To 2: For removing blue-silver layers parts should be silver-plated and polished as

written above. It is NOT recommendable to etch the silver surfaces with
potassium cyanide and H2O2 (Bombing) because this process is dangerous as
it can create explosive reactions.

To 3: The rinsing process can be optimised by doing the rinsing between Palladium
plating and Rhodium plating by steaming instead of rinsing by dipping in
rinsing water (Chains MUST only be touched when wearing plastic gloves) and
doing additional ultra sonic cleaning, degreasing, acid dip treatment and final
rinsing in hot demineralised water after Rhodium plating.

To 4: In order to achieve quicker depositions and in order to improve spreadings of

depositions in deepenings of parts both electroplating baths can be heated
and the current densities can be changed as follows:

Pd-bath necklaces: 2 min, 1.8- 2.2 V, 45-50°C

Rh-bath necklaces: 2 min, 3.2-3.5 V, 45°C

To 5: When hanging-up necklaces it must be avoided that they shield themselves

from each other. Even depositions can be achieved by turning the necklaces
during electroplating by hand - provided that the person who does this wears
plastic gloves. Apart from that parts to electroplated should always be hung-up
onto jigs with suitable sizes:

A few parts => Small jig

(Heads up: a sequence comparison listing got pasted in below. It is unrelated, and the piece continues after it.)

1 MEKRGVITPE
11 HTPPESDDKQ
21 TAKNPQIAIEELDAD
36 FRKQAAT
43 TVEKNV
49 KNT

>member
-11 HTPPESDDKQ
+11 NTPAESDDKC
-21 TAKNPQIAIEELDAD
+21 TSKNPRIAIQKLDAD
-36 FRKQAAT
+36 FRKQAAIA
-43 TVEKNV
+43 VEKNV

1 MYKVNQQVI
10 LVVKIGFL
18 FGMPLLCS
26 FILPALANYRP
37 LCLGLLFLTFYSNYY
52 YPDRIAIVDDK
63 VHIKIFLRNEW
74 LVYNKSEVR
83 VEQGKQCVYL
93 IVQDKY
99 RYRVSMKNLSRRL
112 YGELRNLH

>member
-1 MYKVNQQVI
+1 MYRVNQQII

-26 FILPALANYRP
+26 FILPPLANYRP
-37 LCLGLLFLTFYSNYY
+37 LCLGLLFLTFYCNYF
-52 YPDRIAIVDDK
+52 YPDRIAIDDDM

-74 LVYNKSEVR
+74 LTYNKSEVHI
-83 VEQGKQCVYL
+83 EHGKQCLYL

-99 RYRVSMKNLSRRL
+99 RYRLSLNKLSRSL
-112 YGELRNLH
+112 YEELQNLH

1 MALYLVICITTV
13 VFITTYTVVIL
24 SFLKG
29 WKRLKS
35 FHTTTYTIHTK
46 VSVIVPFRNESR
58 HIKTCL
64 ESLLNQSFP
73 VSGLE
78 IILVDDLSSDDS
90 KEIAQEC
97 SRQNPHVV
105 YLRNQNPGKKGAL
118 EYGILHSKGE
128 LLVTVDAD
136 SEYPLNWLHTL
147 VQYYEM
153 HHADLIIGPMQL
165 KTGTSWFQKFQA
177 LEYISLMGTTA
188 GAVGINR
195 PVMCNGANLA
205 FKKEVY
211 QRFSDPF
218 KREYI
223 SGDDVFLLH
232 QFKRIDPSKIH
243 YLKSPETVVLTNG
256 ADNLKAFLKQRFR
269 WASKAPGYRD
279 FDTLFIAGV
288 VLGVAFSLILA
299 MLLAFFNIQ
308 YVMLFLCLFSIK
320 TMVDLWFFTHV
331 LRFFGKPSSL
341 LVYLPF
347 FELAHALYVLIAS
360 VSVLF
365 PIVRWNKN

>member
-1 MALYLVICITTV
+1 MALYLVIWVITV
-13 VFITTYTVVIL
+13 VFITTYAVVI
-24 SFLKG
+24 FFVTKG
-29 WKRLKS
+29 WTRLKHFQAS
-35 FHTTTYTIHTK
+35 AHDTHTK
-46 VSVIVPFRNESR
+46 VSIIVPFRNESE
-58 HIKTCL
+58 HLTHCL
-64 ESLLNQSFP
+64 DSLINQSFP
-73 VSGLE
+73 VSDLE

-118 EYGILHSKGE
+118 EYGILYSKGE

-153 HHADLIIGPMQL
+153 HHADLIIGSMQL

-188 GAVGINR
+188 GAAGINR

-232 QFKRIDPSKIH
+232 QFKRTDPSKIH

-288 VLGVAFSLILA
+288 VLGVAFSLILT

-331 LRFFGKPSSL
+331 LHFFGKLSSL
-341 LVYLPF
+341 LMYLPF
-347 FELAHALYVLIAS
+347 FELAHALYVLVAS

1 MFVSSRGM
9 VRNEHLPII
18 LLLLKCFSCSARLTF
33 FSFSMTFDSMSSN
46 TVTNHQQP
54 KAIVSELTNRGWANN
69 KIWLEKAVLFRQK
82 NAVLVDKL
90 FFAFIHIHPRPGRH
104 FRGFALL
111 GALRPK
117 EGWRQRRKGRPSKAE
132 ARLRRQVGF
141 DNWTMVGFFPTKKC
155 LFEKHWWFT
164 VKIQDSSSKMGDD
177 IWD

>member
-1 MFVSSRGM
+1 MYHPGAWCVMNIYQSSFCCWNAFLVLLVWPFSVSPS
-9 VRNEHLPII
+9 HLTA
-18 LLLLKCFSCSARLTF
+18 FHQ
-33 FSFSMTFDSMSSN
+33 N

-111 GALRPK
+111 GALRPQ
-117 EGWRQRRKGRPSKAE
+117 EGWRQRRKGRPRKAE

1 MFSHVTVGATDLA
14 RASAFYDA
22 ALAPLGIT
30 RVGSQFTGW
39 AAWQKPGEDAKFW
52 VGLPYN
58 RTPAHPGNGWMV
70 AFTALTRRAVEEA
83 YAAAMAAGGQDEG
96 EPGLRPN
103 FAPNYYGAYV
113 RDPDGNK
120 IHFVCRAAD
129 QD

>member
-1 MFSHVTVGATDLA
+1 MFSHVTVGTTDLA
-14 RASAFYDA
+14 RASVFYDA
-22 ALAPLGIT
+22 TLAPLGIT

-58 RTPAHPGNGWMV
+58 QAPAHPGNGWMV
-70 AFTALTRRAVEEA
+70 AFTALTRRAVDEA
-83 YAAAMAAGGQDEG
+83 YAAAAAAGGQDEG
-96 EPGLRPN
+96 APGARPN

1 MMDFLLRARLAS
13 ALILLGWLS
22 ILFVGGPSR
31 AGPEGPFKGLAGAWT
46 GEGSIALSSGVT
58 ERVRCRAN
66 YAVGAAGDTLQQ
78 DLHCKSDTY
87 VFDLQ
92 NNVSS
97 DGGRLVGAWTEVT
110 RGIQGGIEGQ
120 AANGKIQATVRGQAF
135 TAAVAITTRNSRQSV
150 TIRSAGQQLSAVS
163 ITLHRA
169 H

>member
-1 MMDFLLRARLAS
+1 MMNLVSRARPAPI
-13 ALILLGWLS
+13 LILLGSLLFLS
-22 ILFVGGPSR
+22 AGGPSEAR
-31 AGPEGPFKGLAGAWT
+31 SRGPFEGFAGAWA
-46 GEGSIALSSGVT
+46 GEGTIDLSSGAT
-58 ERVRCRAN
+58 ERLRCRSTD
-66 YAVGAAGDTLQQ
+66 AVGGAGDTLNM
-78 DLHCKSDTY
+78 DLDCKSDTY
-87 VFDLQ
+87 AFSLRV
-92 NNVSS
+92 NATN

Many parts => Big jig

To 6: Drying process must be done in a centrifugal hot-air dryer. The cotton inserts
inside the centrifugal dryer as well as parts to be dryed must be clean and
must not be covered with any rests of chemicals or any other substances.
To 7: The conductivity of the circulation water is too high. The last rinsing before the
actual electroplating must be done in demineralised/destilled water only. The
demineralised/destilled water has to be replaced by new
demineralised/destilled water every day.

To 8: The rectifiers should be repaired or replaced as soon as possible.

To 9: If possible the Rhodium concentration should be raised to 3.5-4.0 grams of

Rhodium per litre. This would improve depositions and spreadings of
depositions additionally and would effect the final colour positively.

To 10: In order to avoid too low concentrations of organic ingrediants inside the
Palladium plating bath filtering cartridges containing activated carbon should
be used MAXIMUM once every 3 weeks. In the meantime - in between this 3
weeks period - only normal filtering cartridges WITHOUT activated carbon
should be used.

To 11: We do not have any experience with special regeneration cycles which are
different to our standard regeneration instructions.

To 12: The platinised titanium anodes should be exchanged every 1-1.5 years or